Here’s why Elon Musk’s iconic Tesla might just work in India
As the Indian automobile market continues to grow, Elon Musk and Tesla may be simply making a sound business decision to bring their cutting edge cars to India, without necessarily hoping to achieve the ideals of it. There has also been talk of Tesla setting up a manufacturing plant in India, which might be able to bring down costs a bit more.analysis Updated: Feb 16, 2017 14:13 IST
When I heard that Elon Musk’s Tesla was likely to come to India this summer, my first response was that this is not going to work. Okay, that’s not exactly true. My first response was a very happy ‘this cannot be true!’ jig. My second more sobering thought was ‘but this is not going to work’. I have since changed my mind about all of that.
The reasons for why Tesla doesn’t really work in an Indian context are simple. Elon Musk’s larger project – across his almost science fictional repertoire of companies SpaceX, OpenAI, SolarCity – are about ‘saving humanity’. Running electric cars, charged on electricity generated through renewable energy, reducing humanity’s dependence on fossil fuels, reducing pollution, creating fast transport that is also clean, side-stepping the end-of-oil apocalypse, not to mention space exploration; these are the dreams that this prophet of Generation Geek stands for.
And India still works largely on coal-based energy. Besides, large parts of India still don’t have electricity in their homes. How are we going to get Supercharger Stations? Also, what about the state of Indian roads? Not just the bad roads in most of India, but also the bad driving that is a hallmark of our chaotic road systems, where traffic rules are usually like the Pirate Code – more guidelines than actual laws. Self-driving cars in India is a distant dream, I argued to my friends, just like clean public toilets and the eradication of caste discrimination.
And then one of them said, ‘forget the self drive, but in Gurgaon, it is easy to install charging points in those people’s garages who can afford to buy a Tesla’. And then it struck me that he was absolutely right. Even if self-driven cars won’t work in India, Tesla still can. If Tesla doesn’t care where the car’s electricity comes from, there won’t be much of a problem. And for globe-trotting, brand conscious, upper class, urban Indians driving around in Porsches and Ferraris, Tesla is the Next Big Thing.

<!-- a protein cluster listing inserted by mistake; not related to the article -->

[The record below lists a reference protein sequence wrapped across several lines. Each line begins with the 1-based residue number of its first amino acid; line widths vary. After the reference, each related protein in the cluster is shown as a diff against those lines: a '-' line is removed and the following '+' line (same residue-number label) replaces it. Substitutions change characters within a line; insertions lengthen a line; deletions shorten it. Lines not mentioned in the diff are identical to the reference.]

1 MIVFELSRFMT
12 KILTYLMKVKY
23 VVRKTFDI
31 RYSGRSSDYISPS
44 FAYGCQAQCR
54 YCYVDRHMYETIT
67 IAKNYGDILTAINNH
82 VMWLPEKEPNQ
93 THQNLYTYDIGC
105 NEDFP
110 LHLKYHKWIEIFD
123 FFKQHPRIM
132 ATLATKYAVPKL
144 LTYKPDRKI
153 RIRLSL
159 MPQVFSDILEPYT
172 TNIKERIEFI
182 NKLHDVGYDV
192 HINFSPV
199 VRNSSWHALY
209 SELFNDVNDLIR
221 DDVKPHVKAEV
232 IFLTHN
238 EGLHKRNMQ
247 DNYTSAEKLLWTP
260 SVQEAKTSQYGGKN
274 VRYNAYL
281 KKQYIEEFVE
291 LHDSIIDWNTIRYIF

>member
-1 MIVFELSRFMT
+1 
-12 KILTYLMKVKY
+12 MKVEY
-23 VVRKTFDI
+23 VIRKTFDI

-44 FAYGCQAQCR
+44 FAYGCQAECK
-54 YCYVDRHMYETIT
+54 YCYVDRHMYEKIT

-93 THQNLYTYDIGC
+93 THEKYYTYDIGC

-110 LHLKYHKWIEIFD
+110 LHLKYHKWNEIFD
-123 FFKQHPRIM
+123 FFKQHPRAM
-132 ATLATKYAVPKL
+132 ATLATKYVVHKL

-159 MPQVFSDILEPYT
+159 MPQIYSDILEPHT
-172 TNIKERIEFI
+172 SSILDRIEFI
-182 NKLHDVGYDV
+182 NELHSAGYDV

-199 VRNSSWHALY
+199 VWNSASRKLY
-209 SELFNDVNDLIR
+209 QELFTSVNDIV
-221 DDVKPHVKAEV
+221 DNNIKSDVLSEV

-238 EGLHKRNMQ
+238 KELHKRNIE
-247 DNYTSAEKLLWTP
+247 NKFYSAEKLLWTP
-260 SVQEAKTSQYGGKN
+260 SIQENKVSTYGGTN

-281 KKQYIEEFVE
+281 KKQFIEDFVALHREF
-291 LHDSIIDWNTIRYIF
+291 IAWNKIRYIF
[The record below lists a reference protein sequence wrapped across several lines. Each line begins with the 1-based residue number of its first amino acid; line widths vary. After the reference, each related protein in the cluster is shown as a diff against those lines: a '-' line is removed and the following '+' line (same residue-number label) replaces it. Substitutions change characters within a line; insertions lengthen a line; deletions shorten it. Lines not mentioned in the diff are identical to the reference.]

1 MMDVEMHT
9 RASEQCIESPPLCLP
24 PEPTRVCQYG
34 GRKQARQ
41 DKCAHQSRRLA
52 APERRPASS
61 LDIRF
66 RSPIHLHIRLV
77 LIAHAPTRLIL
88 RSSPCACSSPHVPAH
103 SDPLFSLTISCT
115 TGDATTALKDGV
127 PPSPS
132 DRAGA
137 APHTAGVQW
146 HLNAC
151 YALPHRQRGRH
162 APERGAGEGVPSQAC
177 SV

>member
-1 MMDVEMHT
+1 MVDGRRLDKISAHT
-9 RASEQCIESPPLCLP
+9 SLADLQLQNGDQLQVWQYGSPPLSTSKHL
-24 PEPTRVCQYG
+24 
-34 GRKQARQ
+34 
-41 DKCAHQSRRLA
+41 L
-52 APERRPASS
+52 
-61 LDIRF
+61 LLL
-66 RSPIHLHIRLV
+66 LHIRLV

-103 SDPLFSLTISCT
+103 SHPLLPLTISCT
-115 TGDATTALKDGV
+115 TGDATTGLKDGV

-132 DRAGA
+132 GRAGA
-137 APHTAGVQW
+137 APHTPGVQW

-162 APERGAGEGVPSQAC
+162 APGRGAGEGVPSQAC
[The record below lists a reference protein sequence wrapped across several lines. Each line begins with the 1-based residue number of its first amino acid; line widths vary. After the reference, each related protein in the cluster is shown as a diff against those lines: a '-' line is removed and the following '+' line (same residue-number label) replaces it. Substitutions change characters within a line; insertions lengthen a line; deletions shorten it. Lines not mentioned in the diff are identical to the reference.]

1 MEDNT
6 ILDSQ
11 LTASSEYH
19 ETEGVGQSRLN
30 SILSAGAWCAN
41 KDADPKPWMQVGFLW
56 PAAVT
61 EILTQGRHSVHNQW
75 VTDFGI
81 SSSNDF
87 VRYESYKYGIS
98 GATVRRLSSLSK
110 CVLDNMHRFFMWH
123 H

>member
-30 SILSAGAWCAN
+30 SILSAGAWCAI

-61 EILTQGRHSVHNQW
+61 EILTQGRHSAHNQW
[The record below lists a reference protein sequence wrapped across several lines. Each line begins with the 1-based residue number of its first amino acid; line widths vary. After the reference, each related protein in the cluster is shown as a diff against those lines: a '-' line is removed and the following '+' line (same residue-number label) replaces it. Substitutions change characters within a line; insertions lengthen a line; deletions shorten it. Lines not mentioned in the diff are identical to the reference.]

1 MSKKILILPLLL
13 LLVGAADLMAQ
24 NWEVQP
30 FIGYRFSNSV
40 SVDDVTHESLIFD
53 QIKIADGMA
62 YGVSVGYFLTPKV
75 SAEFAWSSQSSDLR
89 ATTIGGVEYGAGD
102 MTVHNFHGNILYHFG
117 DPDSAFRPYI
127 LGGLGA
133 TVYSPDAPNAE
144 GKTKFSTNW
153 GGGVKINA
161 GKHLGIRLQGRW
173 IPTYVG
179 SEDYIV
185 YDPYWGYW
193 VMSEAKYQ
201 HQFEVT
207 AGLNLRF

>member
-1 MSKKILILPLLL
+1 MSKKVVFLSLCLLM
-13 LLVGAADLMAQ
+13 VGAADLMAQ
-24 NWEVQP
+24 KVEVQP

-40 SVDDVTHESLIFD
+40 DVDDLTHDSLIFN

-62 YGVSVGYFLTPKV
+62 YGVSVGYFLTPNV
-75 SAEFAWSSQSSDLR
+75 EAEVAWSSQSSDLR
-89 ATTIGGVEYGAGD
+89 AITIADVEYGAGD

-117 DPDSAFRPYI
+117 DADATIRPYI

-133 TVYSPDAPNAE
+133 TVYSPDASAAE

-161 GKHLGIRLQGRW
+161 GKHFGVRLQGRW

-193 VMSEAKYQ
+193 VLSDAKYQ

It was then pointed out to me that the Tesla Model X has a great suspension system and a ground clearance that is better than many luxury cars that are currently selling in India (Model X has a ground clearance of 183mm, Mahindra Scorpio 180mm, Toyota Corolla Altis 175mm, Volkswagen Jetta 159mm), which will make it easier to drive along the potholed roads of the country. As for charging points, a single charge is expected to be able to give the Model 3 215 miles (that’s 346km). That should be enough to get from office to home and back for a few days; or to do the odd weekend drive from Mumbai to Panchgani or Delhi to Jaipur.
Tesla’s cars are intended for the luxury car market, given the most inexpensive Model 3 is priced at $35,000 or a little more than Rs 23 lakh without taxes; and the car may draw massive customs duty on completely built electric cars in India, unless they plan to manufacture or at least assemble the car here for a tax break.
Other than simply selling because of its brand value or the near-religious fan following that Elon Musk commands, there is a possibility that Tesla and Musk may be able to bring about some much needed changes in the way that we look at off-grid electricity and electric and hybrid vehicles in India. Tesla brings with it the possibility of its subsidiary company SolarCity also coming to India, which (in the USA) sells renewable energy commercially at prices below utility rates, making it possible to go completely off-grid.
As the Indian automobile market continues to grow, Elon Musk and Tesla may be simply making a sound business decision to bring their cutting edge cars to India, without necessarily hoping to achieve the ideals of it. There has also been talk of Tesla setting up a manufacturing plant in India, which might be able to bring down costs a bit more.
My initial enthusiasm at Tesla’s coming to India may have been tempered with the realisation Musk’s project of clean energy and driverless cars will not sell here. But knowing that the brands of both Tesla the company and Elon Musk the person have become big enough to be able to sell simply on the basis of themselves, I no longer think that Tesla is setting up to fail in India.
While I don’t think I will be able to buy a Tesla car any time soon, I am hopeful that Elon Musk and his famous cars will be able to bring a new turn to the conversation about electric cars and inexpensive renewable energy in India.
Well, fingers crossed.